National security adviser Jake Sullivan said on Sunday that no one can say with any certainty what will happen in Afghanistan once the remaining 2,500 to 3,500 US troops were withdrawn by September 11 to end the country’s longest war.

“I can’t make any guarantees about what will happen inside the country. No one can,” Sullivan told the “Fox News Sunday” show.

“All the United States could do is provide the Afghan security forces, the Afghan government and the Afghan people resources and capabilities, training and equipping their forces, providing assistance to their government,” he said.

“We have done that and now it is time for American troops to come home and the Afghan people to step up to defend their own country,” Sullivan added.

Sullivan was asked whether the US was risking a repeat of what happened in Iraq in 2011, where Islamic State militants seized territory after troops withdrawal. Then-President Barack Obama sent troops back into Iraq, but Sullivan said Biden had no intention of sending forces back to Afghanistan once they are withdrawn.

As he announced his decision to withdraw US troops, Biden said the US would monitor any terrorist threats in Afghanistan and keep substantial assets in the region.

“He has no intention of taking our eye off the ball,” Sullivan said. “We have the capacity, from repositioning our capabilities over the horizon, to continue to suppress the terrorist threat in Afghanistan.”

But CIA Director William Burns told the Senate Intelligence Committee last week that with the departure of US troops, America’s ability to collect intelligence and act against extremist threats in Afghanistan will be diminished.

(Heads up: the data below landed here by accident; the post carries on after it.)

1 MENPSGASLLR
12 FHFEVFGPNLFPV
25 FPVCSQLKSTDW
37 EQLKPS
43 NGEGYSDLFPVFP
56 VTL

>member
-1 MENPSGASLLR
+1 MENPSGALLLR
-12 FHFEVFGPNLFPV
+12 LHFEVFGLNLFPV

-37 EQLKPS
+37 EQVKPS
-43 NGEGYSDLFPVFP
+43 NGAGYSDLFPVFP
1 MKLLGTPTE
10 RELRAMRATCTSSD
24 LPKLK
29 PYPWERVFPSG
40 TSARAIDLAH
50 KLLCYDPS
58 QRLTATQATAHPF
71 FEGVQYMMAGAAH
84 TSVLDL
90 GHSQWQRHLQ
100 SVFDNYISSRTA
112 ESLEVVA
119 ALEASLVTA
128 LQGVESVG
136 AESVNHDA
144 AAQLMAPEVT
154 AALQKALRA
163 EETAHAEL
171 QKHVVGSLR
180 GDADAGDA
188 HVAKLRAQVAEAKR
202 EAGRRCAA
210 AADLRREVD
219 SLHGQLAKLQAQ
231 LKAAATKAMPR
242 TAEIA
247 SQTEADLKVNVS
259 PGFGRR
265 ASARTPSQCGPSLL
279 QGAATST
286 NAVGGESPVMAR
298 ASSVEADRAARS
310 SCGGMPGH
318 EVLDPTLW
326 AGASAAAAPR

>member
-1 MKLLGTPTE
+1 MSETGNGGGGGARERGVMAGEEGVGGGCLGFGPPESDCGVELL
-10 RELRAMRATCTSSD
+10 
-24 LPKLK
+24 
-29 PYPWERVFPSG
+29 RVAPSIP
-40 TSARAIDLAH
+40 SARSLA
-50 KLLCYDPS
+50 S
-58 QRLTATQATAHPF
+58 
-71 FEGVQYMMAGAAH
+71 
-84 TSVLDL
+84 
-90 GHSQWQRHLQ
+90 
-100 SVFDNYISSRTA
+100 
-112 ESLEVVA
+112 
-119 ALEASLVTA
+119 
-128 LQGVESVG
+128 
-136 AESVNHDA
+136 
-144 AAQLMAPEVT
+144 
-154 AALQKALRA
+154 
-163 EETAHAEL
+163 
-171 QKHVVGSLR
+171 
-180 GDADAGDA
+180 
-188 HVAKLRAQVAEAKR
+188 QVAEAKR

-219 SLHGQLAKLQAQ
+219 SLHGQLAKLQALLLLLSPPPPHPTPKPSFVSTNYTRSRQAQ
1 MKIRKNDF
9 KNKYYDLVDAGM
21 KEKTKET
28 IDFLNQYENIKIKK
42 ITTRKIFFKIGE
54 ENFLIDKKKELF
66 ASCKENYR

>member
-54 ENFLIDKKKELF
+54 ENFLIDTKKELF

A United Nations report in January said there were as many as 500 al-Qaida fighters in Afghanistan.

Asked in a separate interview on CNN whether the US “won the war” in Afghanistan, Sullivan replied that the US had “achieved its objective” by degrading the presence of al-Qaida and killing al-Qaida leader Osama bin Laden in 2011.

He said the US troop withdrawal now was a recognition that the US needs to “focus on the battle of the next 20 years, not the last 20 years.”

Meanwhile, Biden’s decision to withdraw the remaining troops has drawn a mixed reaction in Washington. Senate Minority Leader Mitch McConnell called it a grave mistake and “a retreat in the face of an enemy.” Senator Lindsey Graham said it was “dumber than dirt and devilishly dangerous.”

Even some Democrats were concerned by the decision, including Senator Robert Menendez, chairman of the Foreign Relations Committee, who worried the US may “lost what we were seeking to achieve.”

But other lawmakers say it was long past time for the US to withdraw the troops it sent to Afghanistan to defeat the al-Qaida terrorists who masterminded and carried out the September 11, 2001, attacks in the US that killed nearly 3,000 people. But critics of Biden’s decision to withdraw troops 20 years later say it could lead to creation of a new terrorist haven in Afghanistan.


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